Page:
Lafayette council OKs new pact targeting traffic scofflaws

Lafayette city-parish government could begin filing lawsuits within the next two months to recover delinquent fines issued under the city’s traffic camera enforcement program.

The Lafayette City-Parish Council on Tuesday approved a new contract with Redflex Traffic Systems that calls for the company to share in the cost of pursuing the lawsuits and collecting the fines.

Redflex has the contract to oversee the traffic camera system, and the tweak in its contract was the final unresolved detail before the start of a tougher collection strategy of filing lawsuits against drivers owing $125 of more in outstanding violations over the past three years.

“I would hope that within the next 30 or 60 days we would be ready to go,” City-Parish Attorney Mike Hebert said.

Most of the violators who meet the criteria for court action owe amounts of a few hundred dollars, Hebert said, and the new collection strategy could conceivably involve a more than 1,000 lawsuits.

He said the plan is to farm the cases out in large batches to attorneys who will work on contingency for a third of whatever money is recovered in court.

“We have 15 law firms that are ready to begin accepting lawsuits,” Hebert said.

He said random selection will likely determine who gets sued first under the new program, but the oldest violations could be given priority and violators owing exceptionally large amounts could be moved to the front of the line.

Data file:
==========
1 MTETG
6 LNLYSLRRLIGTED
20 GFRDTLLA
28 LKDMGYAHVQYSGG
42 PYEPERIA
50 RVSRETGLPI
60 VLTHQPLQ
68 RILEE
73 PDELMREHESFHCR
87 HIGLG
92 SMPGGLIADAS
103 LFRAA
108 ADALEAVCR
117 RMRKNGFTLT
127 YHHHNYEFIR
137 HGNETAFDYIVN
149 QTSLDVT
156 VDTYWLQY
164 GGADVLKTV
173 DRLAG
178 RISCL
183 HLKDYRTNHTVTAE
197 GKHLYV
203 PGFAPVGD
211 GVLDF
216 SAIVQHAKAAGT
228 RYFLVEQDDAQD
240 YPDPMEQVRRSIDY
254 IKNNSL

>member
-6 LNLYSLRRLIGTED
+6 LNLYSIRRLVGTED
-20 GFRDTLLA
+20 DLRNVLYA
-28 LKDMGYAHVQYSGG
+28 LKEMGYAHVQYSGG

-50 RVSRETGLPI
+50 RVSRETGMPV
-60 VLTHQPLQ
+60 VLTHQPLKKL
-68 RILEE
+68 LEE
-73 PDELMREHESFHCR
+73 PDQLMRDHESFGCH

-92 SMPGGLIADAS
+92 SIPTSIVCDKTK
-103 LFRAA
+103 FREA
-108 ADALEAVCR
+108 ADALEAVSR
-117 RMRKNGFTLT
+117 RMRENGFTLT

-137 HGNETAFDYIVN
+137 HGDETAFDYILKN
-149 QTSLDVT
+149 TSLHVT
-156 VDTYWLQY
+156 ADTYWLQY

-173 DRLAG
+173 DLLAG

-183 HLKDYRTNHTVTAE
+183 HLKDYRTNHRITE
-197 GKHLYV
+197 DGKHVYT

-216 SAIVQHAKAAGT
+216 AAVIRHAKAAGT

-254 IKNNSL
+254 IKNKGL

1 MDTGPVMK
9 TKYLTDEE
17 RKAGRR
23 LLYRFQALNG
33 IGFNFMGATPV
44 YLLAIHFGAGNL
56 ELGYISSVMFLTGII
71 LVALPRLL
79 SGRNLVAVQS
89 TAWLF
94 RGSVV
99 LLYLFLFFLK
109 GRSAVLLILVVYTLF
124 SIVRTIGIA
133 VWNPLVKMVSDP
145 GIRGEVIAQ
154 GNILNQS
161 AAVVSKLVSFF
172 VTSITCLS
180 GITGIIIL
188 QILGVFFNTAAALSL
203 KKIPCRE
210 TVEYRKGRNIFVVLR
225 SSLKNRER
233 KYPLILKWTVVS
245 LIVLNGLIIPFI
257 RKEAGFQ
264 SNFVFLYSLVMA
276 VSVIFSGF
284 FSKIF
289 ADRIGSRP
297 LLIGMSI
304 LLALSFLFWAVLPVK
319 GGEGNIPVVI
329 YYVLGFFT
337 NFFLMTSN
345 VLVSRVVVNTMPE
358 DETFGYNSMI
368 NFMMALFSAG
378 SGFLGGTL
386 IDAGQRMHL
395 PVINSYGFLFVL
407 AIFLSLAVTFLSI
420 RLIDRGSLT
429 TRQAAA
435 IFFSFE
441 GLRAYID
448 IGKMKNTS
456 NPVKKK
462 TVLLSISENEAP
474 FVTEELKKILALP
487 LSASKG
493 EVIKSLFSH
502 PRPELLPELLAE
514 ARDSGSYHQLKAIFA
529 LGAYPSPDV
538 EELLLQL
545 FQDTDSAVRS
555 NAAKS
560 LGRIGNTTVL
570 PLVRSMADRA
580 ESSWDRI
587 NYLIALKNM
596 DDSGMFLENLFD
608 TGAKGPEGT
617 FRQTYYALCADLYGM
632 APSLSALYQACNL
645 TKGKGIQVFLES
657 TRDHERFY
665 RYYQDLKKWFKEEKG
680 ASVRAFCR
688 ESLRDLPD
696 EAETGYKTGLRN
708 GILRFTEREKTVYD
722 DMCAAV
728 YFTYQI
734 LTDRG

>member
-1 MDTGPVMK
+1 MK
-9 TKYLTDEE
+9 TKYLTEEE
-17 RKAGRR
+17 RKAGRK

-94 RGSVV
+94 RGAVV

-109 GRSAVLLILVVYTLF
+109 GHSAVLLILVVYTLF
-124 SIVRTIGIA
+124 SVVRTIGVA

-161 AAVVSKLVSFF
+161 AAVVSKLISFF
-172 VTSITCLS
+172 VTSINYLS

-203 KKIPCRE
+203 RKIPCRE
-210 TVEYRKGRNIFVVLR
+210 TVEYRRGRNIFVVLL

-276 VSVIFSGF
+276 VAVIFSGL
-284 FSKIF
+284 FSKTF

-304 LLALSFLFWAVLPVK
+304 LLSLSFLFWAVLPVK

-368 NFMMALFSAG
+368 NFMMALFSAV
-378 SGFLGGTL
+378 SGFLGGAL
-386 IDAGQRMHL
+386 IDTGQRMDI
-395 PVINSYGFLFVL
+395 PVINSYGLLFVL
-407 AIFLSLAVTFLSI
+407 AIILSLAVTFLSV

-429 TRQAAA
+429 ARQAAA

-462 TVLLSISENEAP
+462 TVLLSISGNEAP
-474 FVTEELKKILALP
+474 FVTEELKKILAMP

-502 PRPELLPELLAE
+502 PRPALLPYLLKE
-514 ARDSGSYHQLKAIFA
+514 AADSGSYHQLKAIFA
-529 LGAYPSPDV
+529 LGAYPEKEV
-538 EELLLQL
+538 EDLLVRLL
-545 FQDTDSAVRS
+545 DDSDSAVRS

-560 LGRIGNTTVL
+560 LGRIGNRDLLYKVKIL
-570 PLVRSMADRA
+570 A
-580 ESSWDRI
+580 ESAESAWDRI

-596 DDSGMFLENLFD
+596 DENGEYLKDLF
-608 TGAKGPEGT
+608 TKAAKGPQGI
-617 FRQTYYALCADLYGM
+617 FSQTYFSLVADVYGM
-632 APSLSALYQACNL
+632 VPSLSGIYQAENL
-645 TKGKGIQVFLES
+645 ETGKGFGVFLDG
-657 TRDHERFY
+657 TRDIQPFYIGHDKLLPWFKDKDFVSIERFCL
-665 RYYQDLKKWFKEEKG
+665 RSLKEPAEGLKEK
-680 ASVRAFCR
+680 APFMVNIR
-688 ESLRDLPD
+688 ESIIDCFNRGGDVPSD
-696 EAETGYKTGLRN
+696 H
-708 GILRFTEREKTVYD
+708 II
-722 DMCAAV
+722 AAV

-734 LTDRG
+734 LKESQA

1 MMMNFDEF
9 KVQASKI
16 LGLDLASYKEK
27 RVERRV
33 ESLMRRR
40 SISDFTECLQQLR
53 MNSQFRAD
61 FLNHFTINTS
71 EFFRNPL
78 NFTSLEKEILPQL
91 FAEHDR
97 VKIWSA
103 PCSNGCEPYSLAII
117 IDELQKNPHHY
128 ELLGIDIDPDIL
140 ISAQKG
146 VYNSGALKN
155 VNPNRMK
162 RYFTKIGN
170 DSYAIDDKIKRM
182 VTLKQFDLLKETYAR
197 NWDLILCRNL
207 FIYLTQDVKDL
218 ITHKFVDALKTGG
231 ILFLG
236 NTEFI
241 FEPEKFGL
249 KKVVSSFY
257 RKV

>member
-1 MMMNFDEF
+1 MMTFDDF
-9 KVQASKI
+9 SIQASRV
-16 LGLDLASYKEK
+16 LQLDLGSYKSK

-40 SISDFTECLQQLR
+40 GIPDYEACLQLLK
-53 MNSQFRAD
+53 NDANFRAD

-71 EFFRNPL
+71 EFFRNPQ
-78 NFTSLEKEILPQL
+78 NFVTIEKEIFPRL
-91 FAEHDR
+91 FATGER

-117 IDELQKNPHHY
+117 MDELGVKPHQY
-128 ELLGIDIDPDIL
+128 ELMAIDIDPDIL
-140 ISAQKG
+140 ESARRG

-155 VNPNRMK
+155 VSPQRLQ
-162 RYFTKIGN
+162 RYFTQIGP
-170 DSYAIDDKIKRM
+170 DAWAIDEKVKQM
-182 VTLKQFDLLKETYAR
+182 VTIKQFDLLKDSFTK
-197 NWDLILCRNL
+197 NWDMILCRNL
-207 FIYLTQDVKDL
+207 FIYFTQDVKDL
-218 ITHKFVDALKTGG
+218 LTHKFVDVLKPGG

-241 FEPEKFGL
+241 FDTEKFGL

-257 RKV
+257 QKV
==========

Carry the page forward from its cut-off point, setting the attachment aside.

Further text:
The new collection strategy was first approved last year but had been on hold while the legal department worked out the particulars of how to handle what could be a very large number of small claims.

Once the details were ironed out, city-parish government then offered an amnesty period for violators to pay delinquent fines without late penalties before facing a lawsuit.

The amnesty period ended June 30.

City-parish officials and Redflex did not have figures for how much money was collected during the amnesty period.

But roughly 5,800 citations are still subject to lawsuits, with outstanding fines and late fees totaling about $1 million, according to figures from Redflex.

Lafayette’s traffic camera program began in 2007. The cameras take pictures of the driver and license plate when a driver runs a red light or speeds through a monitored intersection. The alleged violator is mailed a citation.

The traffic camera citation is a civil violation, so violators don’t face jail, criminal fines or a revoked license.

In the past, some unpaid traffic camera tickets had been turned over to collection agencies, but that strategy had limited success.

About 17,000 traffic camera tickets had not been paid over the past three years before the amnesty program began, according to figures from city-parish government.

The council unanimously approved the Redflex contract change on Tuesday.

The only discussion was over complaints by some council members that Redflex sent out letters threatening a lawsuit to many drivers who will not face litigation because their penalties do not total $125 or more.

The threat of possible litigation was in letters advising violators of the amnesty period.

Hebert said his office approved the wording of the letters, but he did not know the letters would be sent to violators who owed less that $125 and, therefore, would not be subject to a lawsuit.